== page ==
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The World Turned Upside Down

April 7, 2016

“When disturbances arise in a state, and rebellions and mutinies cause blood to be shed, it is still the custom to cry, “The Christians have done this.” In the days of Jesus we know that it was laid to the charge of our blessed and divine Master, that he was a stirrer of sedition, whereas he himself had refused to be a king, when his followers would have taken him by force to make him one, for he said, “My kingdom is not of this world;” yet was he crucified under the two false charges of sedition and blasphemy.

The same thing occurred with the Apostles. Wherever they went to preach the gospel, the Jews who opposed them sought to stir up the refuse of the city to put an end to their ministry; and then, when a great tumult had been made by the Jews themselves, who had taken unto them certain lewd fellows of the baser sort, and gathered a company, and set all the city in an uproar, and assaulted the house of Jason, and sought to bring him out to the people, then the Jews laid the tumult and the uproar at the door of the Apostles, saying, “These that have turned the world upside down are come hither also.” This plan was followed all through the Roman empire, until Christianity became the state religion. There was never a calamity befel Rome, never a war arose, never a famine or a plague, but the vulgar multitude cried, “The Christians to the lions! The Christians have done this.” Nero himself imputed the burning of Rome, of which he himself doubtless was the incendiary, to the Christians.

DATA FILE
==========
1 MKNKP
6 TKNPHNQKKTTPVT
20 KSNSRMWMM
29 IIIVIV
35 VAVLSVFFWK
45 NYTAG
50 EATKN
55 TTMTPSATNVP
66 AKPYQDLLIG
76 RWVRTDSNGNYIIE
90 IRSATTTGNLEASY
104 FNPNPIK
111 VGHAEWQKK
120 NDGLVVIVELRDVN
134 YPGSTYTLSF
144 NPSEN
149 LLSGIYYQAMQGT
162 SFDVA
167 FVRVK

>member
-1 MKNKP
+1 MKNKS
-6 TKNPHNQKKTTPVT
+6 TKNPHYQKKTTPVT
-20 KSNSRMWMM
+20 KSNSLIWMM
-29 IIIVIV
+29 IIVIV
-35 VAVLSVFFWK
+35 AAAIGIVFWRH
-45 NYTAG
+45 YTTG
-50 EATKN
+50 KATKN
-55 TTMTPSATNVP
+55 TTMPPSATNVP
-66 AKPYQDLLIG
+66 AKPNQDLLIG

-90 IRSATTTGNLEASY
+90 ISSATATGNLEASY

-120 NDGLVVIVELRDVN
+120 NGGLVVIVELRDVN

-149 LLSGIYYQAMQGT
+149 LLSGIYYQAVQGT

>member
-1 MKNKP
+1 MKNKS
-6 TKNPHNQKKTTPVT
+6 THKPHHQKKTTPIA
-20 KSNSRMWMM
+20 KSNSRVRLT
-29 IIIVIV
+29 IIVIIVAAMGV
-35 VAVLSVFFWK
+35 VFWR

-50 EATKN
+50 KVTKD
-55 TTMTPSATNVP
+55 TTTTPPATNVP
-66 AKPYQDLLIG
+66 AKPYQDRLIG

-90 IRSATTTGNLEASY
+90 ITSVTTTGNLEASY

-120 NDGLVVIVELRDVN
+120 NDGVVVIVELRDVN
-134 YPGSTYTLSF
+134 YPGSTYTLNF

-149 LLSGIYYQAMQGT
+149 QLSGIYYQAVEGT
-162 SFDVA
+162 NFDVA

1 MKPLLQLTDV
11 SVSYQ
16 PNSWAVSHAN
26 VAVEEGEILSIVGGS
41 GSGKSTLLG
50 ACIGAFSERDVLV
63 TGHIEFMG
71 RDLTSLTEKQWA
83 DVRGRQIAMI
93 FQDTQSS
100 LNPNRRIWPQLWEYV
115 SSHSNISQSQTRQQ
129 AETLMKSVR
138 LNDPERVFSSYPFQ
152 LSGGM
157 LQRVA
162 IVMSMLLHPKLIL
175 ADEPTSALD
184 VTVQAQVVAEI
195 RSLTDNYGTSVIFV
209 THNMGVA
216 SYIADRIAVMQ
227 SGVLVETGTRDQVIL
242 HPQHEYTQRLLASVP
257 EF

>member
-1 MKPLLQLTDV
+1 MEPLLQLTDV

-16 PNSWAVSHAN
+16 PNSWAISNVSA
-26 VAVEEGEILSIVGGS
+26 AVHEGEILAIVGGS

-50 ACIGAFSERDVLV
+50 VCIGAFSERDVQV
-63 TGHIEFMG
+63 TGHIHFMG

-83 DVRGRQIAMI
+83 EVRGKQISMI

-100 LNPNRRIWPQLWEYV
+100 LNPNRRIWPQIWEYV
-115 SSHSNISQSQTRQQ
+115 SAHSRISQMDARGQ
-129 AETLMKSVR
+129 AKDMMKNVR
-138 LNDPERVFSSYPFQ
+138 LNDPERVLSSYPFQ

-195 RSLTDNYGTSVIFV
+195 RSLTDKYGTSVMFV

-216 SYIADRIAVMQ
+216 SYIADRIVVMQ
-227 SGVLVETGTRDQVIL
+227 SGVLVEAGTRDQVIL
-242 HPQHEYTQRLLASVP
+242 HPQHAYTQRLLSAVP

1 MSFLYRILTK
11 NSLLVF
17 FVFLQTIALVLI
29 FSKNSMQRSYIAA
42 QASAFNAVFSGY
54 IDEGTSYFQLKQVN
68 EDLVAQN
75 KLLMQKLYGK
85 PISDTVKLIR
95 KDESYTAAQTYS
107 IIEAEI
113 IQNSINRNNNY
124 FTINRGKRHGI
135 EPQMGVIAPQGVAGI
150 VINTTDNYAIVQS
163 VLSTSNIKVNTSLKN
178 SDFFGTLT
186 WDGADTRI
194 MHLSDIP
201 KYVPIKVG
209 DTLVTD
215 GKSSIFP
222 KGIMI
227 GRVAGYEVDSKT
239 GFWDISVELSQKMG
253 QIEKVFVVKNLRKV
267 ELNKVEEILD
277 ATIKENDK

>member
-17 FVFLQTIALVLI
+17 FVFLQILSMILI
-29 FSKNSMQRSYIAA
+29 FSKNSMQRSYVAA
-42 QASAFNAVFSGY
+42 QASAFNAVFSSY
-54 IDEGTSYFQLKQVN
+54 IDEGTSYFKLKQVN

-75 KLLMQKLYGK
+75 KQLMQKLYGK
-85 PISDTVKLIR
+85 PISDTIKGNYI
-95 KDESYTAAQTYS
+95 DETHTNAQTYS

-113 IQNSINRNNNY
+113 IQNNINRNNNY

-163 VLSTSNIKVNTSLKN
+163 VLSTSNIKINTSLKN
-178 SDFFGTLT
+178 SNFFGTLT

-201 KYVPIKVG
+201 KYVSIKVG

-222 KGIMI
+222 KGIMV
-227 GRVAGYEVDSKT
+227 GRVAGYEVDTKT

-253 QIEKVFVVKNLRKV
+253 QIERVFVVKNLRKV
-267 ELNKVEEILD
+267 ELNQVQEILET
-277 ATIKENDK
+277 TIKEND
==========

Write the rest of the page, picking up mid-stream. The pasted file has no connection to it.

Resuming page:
The believers in Jesus were slandered as if they were the common sewer, into which all the filth of sin was to be poured; whereas, they were like Solomon’s great brazen sea, which was full of the purest water, wherein even priests themselves might wash their robes. And you will remark that to this day the world still lays its ills at the door of the Christians. Was it not the foolish cry a few months ago, and are there not some weak-minded individuals who still believe it, that the great massacre and mutiny in India was caused by the missionaries. Forsooth; the men who turned the world upside down had gone there also; and because men broke through all the restraints of nature and of law, and committed deeds for which fiends might blush, this must be laid at the door of Christ’s holy gospel, and the men of peace must bear on their shoulders the blame of war!

Ah! we need not refute this: the calumny is too idle to need a refutation. Can it be true, that he whose gospel is love should be the fomenter of disturbance? Can it be fair for a moment to lay mutiny and rebellion at the door of the gospel, the very motto of which is, “Peace on earth, good will towards men?” Did not our Master say, “Render unto Caesar the things that are Caesar’s, and unto God the things that are God’s?” Did he not himself pay tribute though he sent to the fish of the sea, to get the shekel? And have not his followers at all times been a peaceful generation?—save only and except where the liberty of their conscience was touched, and then they were not the men to bow their knees to tyrants and kings, but with brave old Oliver they did bind their kings in chains, and their nobles in fetters of iron, as they will do again, if their liberty ever should be infringed, so that they should not have power to worship God as they ought.”
– Spurgeon

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